The increased usage of urban and rural planning was non intended to protect the environment in an ecological manner, or so to advance sustainable architecture, instead it was greatly expanded in range to do the most rational usage of scarce development land. However, there would be steps adopted which would conserve big countries of countryside, and give protection despite the demand to re-house 1000000s of households in 1945 ( Southall, 2000 p. 336 ) . There were groups that wished to conserve specific countries that supported rare signifiers of animate being and works life, and even groups that wished to continue old historical edifices, every bit good as edifices distinguished by their architectural manners ( Meller, 1997 p67 ) . When added together such groups did non compare to an ecological anteroom that intended to alter agricultural, architectural, or industrial patterns to protect the environment. These groups nevertheless, were able to to a great extent act upon the determination to curtail urbanization taking over the countryside. Post-war Reconstruction was the accelerator for the largest programmes of publically funded building in Britain. Public outgo was needed due to the sheer graduated table of Reconstruction required, with London and the South-East of England being a major donee of those programmes. Architecture and planning were used for these large-scale programmes instead than merely for single edifices. The engagement of cardinal authorities in the promoting and support of large-scale public edifice programmes and the usage of development land was high until the early portion of the 1970s ( Greed, 1996 p. 35 ) .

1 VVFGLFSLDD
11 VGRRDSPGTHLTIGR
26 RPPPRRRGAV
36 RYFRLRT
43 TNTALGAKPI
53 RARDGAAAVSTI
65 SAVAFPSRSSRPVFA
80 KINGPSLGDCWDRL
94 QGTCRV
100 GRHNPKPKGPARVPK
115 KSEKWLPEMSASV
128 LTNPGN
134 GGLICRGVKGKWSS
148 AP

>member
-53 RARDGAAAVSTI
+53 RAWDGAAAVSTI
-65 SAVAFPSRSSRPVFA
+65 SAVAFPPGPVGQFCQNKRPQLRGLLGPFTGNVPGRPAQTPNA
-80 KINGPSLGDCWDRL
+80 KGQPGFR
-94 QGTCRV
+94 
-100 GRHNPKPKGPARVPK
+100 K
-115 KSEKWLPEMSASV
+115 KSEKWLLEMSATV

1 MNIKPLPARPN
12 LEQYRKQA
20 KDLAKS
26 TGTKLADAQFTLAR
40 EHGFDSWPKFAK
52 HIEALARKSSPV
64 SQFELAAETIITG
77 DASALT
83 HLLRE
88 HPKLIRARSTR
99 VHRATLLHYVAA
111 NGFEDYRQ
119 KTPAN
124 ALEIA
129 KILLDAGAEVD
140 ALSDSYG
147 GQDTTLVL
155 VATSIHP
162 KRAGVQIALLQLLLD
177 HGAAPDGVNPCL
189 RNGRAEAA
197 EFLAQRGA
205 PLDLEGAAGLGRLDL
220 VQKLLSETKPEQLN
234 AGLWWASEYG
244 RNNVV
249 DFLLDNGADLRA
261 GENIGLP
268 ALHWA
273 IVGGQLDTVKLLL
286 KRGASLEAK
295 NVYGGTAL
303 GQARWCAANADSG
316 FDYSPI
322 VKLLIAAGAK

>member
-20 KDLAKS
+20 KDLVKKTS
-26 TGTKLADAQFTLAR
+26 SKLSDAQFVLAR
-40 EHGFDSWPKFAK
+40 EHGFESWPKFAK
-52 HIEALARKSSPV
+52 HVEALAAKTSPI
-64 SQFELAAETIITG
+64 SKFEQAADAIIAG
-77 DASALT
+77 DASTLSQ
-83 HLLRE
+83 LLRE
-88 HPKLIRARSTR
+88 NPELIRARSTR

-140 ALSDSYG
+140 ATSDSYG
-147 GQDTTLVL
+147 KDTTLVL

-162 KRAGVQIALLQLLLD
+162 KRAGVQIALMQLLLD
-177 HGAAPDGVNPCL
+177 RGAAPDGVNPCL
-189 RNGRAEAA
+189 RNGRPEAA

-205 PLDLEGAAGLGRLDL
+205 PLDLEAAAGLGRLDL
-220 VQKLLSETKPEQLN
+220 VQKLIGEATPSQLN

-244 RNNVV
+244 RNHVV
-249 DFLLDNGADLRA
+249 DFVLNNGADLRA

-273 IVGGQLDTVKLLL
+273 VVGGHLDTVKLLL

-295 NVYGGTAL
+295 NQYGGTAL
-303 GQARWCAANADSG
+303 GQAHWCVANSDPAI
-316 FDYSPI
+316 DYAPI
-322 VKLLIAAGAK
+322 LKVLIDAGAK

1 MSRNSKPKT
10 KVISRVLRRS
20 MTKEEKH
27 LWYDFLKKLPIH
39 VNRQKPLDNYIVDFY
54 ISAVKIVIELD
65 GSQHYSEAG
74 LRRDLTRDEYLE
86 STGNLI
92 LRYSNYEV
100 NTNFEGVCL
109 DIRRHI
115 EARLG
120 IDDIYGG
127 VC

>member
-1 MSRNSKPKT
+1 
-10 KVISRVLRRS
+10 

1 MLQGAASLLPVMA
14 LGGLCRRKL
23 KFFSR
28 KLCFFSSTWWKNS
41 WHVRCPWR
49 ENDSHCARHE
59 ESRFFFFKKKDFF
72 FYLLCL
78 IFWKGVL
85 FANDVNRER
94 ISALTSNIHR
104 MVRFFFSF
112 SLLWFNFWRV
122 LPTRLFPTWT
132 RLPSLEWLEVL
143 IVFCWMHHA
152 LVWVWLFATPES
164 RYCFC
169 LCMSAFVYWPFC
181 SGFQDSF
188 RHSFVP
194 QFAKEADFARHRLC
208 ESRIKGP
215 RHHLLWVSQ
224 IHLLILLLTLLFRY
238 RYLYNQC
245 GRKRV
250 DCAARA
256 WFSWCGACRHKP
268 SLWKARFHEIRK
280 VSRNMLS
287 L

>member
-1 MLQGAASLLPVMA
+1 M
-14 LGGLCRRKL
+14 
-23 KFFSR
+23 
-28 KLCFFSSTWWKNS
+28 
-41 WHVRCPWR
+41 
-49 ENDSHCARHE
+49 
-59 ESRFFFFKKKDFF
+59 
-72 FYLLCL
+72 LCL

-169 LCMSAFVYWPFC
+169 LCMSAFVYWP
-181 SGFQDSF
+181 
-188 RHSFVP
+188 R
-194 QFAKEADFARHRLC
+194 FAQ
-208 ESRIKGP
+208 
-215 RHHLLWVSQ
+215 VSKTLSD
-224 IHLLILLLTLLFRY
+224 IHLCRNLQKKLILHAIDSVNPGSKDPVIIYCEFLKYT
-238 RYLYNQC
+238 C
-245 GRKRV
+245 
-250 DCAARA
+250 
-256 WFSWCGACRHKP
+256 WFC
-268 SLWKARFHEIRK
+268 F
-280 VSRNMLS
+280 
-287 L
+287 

Such wide-ranging edifice programmes were non merely intended to replace the edifices destroyed during the Second World War. The post-war edifice programmes were besides intended to replace the slums in the interior metropoliss of London, Birmingham, Liverpool, every bit good as elsewhere. The building programmes were intended to do the South-East of England a much more hospitable topographic point to populate in, merely as the remainder of Britain was besides intended to be like ( Sheail, 2002 p. 62 ) . New building and redevelopment of bing houses was an imperative, as ‘2 million of them condemned and another 3 million lacking in essentials’ ( Southall, 2000 p. 337 ) . The South-East of England besides benefited from the building of new towns such as Milton Keynes and Stevenage that were planned as full towns with purpose built domestic lodging and concern premises. The Atlee authorities was so acute upon the creative activity of new towns to work out the post-war lodging deficits that it regulated such building through the New Town Act of 1946 ( Sheail, 2002 p. 62 ) . The building of the New Towns was considered to be indispensable for both high economic growing and for work outing the national post-war lodging deficit. The Atlee authorities regarded the new towns as being extremely good to people’s wellness as they moved off from major metropoliss and industrial countries to topographic points with cleaner air ( Meller, 1997 p67 ) . In ecological footings such building was harmful to the environment as more land was built upon and it meant a greater sum of pollution from traffic emanations, though of class cipher understood such deductions at that clip. Improvements in conveyance substructure and increasing degrees of auto ownership meant that the new towns were economically feasible, every bit good as leting their dwellers to transpose to the major metropoliss to work in them ( Daniels, Bradshaw, Shaw, & A ; Sidaway, 2005 p. 147 ) . Urban planning was therefore considered to be really utile for the advancement and development of London and the South-East of England, which traditionally has been the most thickly settled and comfortable part of Britain. Urban planning was besides intended to increase the prosperity degrees of the other parts in Britain to be every bit high as possible to fit the degrees achieved in the South-East of England ( Southall, 2000 p. 337 ) . Controlled enlargement of urban countries into the new towns was intended to work out the immediate post-war lodging deficit and resuscitate the British economic system, whilst go forthing the great majority of the countryside untouched by new lodging building ( Taylor, 1998 p.3 ) .